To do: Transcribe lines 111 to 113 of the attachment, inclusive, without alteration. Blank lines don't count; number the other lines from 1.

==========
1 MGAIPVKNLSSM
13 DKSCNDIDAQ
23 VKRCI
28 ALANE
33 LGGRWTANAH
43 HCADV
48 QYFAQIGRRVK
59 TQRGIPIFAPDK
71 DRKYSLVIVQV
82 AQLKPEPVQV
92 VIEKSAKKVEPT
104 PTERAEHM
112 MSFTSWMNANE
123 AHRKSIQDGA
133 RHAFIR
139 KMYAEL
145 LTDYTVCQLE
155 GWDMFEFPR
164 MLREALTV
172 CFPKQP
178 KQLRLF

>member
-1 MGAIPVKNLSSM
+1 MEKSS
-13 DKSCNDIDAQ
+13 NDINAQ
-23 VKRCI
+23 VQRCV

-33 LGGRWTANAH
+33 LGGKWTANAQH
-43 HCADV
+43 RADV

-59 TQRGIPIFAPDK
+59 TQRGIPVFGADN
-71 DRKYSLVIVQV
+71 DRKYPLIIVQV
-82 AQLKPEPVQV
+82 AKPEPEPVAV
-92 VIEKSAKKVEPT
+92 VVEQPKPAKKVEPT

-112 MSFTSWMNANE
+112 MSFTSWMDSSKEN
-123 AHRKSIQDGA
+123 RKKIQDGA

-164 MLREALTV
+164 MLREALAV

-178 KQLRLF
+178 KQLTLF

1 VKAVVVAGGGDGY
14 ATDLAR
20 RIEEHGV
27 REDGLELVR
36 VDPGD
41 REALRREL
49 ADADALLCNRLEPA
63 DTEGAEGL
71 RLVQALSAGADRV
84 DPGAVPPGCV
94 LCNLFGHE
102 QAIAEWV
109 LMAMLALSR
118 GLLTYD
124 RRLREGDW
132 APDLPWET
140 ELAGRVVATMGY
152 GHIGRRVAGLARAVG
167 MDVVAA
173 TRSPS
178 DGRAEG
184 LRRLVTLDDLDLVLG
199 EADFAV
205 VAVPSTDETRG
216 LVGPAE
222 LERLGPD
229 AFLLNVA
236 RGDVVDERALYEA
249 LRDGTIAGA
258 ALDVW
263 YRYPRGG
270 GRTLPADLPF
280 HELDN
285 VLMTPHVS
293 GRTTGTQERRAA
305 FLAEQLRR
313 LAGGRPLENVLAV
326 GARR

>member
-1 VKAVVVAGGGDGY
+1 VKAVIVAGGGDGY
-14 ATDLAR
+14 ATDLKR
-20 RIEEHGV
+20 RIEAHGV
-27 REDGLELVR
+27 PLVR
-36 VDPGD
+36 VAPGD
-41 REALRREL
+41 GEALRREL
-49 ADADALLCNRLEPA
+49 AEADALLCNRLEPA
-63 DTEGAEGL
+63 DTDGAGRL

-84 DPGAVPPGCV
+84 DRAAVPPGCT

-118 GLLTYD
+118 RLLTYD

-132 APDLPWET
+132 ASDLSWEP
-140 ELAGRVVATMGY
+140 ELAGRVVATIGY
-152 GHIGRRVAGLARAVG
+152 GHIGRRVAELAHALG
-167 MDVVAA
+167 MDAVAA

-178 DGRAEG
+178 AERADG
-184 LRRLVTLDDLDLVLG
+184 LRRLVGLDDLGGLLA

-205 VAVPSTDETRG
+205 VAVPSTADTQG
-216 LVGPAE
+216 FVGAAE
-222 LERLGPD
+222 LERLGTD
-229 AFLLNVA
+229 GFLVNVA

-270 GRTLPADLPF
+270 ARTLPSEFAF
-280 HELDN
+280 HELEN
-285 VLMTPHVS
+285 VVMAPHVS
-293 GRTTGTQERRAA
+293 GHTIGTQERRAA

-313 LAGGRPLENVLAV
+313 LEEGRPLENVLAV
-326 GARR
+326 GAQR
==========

+140 ELAGRVVATIGY
-152 GHIGRRVAGLARAVG
+152 GHIGRRVAELAHALG